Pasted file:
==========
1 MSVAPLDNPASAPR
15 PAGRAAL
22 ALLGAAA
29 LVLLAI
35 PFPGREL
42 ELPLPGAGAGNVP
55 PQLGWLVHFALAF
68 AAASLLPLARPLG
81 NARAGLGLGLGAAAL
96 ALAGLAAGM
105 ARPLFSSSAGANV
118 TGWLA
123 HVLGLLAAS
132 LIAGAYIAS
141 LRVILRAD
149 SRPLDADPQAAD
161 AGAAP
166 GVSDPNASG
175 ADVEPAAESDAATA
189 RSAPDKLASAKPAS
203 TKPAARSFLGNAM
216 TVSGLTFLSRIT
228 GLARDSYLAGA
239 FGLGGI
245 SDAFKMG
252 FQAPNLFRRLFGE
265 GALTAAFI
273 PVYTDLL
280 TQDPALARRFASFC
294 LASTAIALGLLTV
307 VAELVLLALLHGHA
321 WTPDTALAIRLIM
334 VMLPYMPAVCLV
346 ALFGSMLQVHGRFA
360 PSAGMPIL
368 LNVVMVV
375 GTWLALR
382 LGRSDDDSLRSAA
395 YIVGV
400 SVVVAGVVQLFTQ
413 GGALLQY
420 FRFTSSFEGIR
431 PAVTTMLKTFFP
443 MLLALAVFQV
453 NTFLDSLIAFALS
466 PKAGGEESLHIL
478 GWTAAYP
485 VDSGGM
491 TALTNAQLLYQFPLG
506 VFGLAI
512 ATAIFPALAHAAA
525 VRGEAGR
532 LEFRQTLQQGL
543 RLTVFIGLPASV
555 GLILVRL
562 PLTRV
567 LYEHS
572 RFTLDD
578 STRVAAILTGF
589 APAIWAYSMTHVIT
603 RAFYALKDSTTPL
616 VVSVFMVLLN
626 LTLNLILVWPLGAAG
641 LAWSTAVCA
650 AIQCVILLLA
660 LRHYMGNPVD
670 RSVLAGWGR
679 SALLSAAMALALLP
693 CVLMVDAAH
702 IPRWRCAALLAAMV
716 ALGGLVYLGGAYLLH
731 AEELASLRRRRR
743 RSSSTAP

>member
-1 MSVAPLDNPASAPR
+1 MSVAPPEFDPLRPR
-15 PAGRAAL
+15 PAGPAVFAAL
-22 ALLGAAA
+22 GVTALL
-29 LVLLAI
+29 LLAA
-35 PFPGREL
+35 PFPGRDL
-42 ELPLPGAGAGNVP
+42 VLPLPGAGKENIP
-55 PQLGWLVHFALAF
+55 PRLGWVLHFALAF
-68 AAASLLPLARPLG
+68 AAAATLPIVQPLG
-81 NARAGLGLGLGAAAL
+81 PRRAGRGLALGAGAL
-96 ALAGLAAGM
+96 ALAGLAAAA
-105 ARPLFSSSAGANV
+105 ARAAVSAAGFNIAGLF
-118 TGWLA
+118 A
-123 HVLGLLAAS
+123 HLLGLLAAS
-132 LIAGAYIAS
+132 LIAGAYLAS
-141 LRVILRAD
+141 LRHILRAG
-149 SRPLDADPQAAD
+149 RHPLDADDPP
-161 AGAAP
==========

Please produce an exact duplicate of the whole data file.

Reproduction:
1 MSVAPLDNPASAPR
15 PAGRAAL
22 ALLGAAA
29 LVLLAI
35 PFPGREL
42 ELPLPGAGAGNVP
55 PQLGWLVHFALAF
68 AAASLLPLARPLG
81 NARAGLGLGLGAAAL
96 ALAGLAAGM
105 ARPLFSSSAGANV
118 TGWLA
123 HVLGLLAAS
132 LIAGAYIAS
141 LRVILRAD
149 SRPLDADPQAAD
161 AGAAP
166 GVSDPNASG
175 ADVEPAAESDAATA
189 RSAPDKLASAKPAS
203 TKPAARSFLGNAM
216 TVSGLTFLSRIT
228 GLARDSYLAGA
239 FGLGGI
245 SDAFKMG
252 FQAPNLFRRLFGE
265 GALTAAFI
273 PVYTDLL
280 TQDPALARRFASFC
294 LASTAIALGLLTV
307 VAELVLLALLHGHA
321 WTPDTALAIRLIM
334 VMLPYMPAVCLV
346 ALFGSMLQVHGRFA
360 PSAGMPIL
368 LNVVMVV
375 GTWLALR
382 LGRSDDDSLRSAA
395 YIVGV
400 SVVVAGVVQLFTQ
413 GGALLQY
420 FRFTSSFEGIR
431 PAVTTMLKTFFP
443 MLLALAVFQV
453 NTFLDSLIAFALS
466 PKAGGEESLHIL
478 GWTAAYP
485 VDSGGM
491 TALTNAQLLYQFPLG
506 VFGLAI
512 ATAIFPALAHAAA
525 VRGEAGR
532 LEFRQTLQQGL
543 RLTVFIGLPASV
555 GLILVRL
562 PLTRV
567 LYEHS
572 RFTLDD
578 STRVAAILTGF
589 APAIWAYSMTHVIT
603 RAFYALKDSTTPL
616 VVSVFMVLLN
626 LTLNLILVWPLGAAG
641 LAWSTAVCA
650 AIQCVILLLA
660 LRHYMGNPVD
670 RSVLAGWGR
679 SALLSAAMALALLP
693 CVLMVDAAH
702 IPRWRCAALLAAMV
716 ALGGLVYLGGAYLLH
731 AEELASLRRRRR
743 RSSSTAP

>member
-1 MSVAPLDNPASAPR
+1 MSVAPPEFDPLRPR
-15 PAGRAAL
+15 PAGPAVFAAL
-22 ALLGAAA
+22 GVTALL
-29 LVLLAI
+29 LLAA
-35 PFPGREL
+35 PFPGRDL
-42 ELPLPGAGAGNVP
+42 VLPLPGAGKENIP
-55 PQLGWLVHFALAF
+55 PRLGWVLHFALAF
-68 AAASLLPLARPLG
+68 AAAATLPIVQPLG
-81 NARAGLGLGLGAAAL
+81 PRRAGRGLALGAGAL
-96 ALAGLAAGM
+96 ALAGLAAAA
-105 ARPLFSSSAGANV
+105 ARAAVSAAGFNIAGLF
-118 TGWLA
+118 A
-123 HVLGLLAAS
+123 HLLGLLAAS
-132 LIAGAYIAS
+132 LIAGAYLAS
-141 LRVILRAD
+141 LRHILRAG
-149 SRPLDADPQAAD
+149 RHPLDADDPP
-161 AGAAP